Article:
Ratings agency Standard & Poor's has said that there is more than a one in three chance that it will downgrade Japan. This follows the beginning of a new era of radical monetary policy by recently appointed Bank of Japan governor Haruhiko Kuroda. Japan's sovereign debt is currently rated AA-.
The continuing prospect of a downgrade arises from risks associated with recent government initiatives and uncertainty of their success.
Japanese Prime Minister Shinzo Abe's plan to lift Japan out of deflation and spur economic expansion--known as "Abenomics"--has three pillars: bold monetary easing, fiscal efforts to spur growth, and a strategy to induce private sector investment.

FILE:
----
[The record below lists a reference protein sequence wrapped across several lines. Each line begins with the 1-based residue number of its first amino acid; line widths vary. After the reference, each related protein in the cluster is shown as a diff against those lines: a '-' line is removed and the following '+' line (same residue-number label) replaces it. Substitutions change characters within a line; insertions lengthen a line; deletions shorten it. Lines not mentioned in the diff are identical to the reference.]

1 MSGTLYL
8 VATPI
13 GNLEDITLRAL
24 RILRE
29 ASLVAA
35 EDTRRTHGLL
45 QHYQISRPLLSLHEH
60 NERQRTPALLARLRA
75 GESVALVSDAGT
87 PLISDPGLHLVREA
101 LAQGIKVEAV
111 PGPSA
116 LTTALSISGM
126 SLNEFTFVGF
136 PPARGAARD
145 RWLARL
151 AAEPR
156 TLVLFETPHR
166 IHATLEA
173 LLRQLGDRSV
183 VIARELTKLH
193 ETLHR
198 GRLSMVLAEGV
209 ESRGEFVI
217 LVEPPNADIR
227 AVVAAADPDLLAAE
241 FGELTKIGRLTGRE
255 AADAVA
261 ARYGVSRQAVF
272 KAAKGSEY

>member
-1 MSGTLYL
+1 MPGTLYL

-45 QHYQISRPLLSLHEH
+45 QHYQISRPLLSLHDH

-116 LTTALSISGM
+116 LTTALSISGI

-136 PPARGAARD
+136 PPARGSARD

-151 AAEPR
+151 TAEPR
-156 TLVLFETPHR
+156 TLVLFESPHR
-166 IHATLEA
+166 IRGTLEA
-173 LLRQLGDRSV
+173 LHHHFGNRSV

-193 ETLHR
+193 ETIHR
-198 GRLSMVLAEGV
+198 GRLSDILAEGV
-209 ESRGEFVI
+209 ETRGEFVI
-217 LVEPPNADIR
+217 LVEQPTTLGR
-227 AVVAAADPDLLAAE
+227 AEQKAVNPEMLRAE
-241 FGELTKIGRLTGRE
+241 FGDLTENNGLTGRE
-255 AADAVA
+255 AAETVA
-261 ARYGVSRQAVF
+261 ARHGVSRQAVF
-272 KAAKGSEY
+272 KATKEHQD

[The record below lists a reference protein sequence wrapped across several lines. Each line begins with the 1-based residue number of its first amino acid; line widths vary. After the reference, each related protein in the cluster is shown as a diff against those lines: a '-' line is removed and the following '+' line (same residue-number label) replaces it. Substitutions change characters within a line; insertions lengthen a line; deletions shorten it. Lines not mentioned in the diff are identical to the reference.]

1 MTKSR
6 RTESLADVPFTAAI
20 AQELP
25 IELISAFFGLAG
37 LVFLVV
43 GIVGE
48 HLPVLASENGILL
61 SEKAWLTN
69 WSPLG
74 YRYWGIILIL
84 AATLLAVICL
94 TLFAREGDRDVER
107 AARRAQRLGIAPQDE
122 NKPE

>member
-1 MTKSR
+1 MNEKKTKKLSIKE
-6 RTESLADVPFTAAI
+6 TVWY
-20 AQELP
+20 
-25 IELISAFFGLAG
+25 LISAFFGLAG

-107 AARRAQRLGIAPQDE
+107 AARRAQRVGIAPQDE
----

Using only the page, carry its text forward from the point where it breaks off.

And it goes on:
Of the three engines that Mr. Abe foresees reinvigorating the nation's economy, so far only one, monetary easing, has kicked into full gear. The others remain idle.
Many are concerned that after 25 years of borrowing and with a debt to GDP ratio of over 200 per cent, the doubling of asset purchases recently put in place could see a sharp rise in Japan's borrowing costs.